Choose your mentees wisely.

Understand that while almost everyone can benefit from having a mentor, no mentor is right for every single situation. Choosing your mentees carefully will not only benefit them to get the most out of the partnership but it will also help you greatly to be benefited as well. Remember mentoring is a two-way street and a mutually beneficial mentorship is the best type of relationship you can have. In the end, you will both be grateful that your choice was deliberate and consciously made.

Understand the importance of the mentoring contract.  

It is up to both of you how formal your mentoring contract ends up being, however, there are some important points that every mentoring contract should be absolutely clear about. Experience is something you will only receive with due time, however, the use of tools and the understanding of their importance like in the case of the mentoring contract, is something that will go a long way on improving your own mentoring skills. The mentoring contract has to be specific about how long you two will work together. Very seldom you can give this contract a specific amount of time, as it is easier and more beneficial to decide the length of the relationship based on the goals that you wish to achieve. Identifying and agreeing upon those goals is where your experience becomes so useful. Sometimes mentees are not even sure how they can measure their own success and how they can judge that they are advancing or not, towards the goals they have set for themselves. It is your duty as the mentor to motivate them and help them see their own advancement in times when they become discouraged.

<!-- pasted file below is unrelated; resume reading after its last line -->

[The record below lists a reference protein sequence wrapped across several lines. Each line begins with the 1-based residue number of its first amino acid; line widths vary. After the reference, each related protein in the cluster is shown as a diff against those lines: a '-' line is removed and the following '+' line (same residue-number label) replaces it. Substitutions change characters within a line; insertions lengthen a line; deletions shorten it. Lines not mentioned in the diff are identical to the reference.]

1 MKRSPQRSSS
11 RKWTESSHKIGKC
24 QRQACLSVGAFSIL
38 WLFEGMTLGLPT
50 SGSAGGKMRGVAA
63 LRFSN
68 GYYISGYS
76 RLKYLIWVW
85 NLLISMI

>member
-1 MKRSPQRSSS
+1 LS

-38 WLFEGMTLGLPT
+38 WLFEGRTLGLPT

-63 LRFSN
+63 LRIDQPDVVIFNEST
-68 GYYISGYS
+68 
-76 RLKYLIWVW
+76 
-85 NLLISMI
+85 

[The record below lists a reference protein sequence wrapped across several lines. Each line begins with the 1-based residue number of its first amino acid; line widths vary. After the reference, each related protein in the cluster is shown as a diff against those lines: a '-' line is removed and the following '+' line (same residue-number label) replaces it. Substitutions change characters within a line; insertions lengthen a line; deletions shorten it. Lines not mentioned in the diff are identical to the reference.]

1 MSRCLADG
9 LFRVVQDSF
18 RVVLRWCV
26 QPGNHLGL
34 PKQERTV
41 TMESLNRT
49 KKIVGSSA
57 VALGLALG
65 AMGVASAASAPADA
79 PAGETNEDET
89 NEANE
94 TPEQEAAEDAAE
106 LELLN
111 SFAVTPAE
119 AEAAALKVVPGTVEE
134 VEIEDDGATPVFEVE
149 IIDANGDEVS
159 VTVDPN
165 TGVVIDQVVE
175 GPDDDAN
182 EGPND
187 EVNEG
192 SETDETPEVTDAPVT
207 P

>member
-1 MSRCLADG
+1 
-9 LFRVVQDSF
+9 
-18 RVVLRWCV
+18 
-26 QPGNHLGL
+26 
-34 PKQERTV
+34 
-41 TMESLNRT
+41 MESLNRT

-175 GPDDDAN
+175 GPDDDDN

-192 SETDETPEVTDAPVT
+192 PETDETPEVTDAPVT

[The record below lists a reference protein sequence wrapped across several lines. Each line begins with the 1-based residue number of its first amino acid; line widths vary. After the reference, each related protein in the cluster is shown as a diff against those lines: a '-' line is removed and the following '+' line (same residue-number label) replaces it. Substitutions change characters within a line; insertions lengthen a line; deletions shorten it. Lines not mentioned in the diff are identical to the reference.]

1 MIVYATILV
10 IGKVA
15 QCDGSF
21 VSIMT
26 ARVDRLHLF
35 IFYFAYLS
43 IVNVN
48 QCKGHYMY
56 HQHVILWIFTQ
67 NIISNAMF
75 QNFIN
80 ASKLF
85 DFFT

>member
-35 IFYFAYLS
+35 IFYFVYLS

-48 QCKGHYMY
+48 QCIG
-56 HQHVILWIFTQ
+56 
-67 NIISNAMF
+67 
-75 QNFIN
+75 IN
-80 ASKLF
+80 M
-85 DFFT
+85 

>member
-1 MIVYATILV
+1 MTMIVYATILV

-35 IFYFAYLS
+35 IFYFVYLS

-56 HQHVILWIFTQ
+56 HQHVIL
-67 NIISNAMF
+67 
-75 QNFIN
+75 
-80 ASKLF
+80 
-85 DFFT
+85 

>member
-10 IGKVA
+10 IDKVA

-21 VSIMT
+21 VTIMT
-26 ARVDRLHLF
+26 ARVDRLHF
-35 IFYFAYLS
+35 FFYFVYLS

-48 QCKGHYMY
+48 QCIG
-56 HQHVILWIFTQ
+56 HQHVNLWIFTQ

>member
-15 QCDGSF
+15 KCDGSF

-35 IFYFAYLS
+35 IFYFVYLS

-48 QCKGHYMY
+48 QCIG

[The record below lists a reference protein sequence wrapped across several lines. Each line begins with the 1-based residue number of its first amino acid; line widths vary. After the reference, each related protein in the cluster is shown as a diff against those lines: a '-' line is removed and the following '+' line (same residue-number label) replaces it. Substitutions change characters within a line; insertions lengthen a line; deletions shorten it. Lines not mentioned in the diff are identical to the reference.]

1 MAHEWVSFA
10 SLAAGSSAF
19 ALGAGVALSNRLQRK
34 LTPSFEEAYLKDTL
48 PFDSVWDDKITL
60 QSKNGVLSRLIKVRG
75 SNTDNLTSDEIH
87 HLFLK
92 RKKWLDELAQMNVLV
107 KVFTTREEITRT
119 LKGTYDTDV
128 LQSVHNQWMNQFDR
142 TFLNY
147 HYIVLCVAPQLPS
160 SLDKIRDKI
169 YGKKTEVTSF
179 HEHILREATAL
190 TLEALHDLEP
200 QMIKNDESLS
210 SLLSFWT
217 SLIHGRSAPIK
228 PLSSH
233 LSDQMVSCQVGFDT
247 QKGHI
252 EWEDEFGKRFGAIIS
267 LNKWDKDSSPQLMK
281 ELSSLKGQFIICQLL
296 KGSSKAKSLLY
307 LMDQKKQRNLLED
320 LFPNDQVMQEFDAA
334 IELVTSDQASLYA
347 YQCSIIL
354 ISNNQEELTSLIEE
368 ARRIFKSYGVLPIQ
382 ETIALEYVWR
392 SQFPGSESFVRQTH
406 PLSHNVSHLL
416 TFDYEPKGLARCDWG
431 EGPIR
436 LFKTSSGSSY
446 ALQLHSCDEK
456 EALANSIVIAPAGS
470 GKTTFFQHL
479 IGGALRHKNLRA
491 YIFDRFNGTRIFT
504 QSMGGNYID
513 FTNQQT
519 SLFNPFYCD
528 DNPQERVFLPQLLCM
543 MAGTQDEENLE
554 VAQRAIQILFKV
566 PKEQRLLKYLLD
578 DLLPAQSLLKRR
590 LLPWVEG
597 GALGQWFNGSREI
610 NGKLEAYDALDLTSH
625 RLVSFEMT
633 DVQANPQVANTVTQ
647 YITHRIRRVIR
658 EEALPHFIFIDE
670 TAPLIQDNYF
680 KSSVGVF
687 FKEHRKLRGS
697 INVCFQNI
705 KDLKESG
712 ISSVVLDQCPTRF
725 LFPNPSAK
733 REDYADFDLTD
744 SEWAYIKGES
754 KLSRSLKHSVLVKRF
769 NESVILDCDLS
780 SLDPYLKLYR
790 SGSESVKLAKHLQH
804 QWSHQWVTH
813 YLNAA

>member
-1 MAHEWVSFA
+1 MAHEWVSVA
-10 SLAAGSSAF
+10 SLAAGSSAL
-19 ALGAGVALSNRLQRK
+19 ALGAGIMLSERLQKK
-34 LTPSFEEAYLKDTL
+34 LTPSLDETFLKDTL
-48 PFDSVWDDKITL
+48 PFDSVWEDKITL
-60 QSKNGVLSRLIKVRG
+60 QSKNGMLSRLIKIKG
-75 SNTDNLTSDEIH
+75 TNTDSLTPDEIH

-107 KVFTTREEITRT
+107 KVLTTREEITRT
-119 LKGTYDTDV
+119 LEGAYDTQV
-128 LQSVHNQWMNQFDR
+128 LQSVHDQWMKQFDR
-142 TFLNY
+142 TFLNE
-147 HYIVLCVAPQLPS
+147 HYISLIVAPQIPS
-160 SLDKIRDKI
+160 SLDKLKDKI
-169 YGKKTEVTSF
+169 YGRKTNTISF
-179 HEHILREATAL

respect_mentoring
Image courtesy of Patrick Marioné at Flickr.com

Be committed to the relationship and expect that same level of commitment back.

Always be respectful of your meetings and the time you set aside for each other. Sometimes it becomes very easy to cancel meetings or postpone them for later dates. This can become a problem as it can turn into a habit and quickly damage the relationship while possibly losing all that has been accomplished so far. Avoid multitasking and instead, try to respect your time together as something sacred for both of you. These will instill discipline not only on your mentee but on you as well, something that will definitely help you greatly in your path of becoming a better mentor. Each person that you help will teach you lessons and add more tools to your arsenal so you can be prepared even better for the next challenge.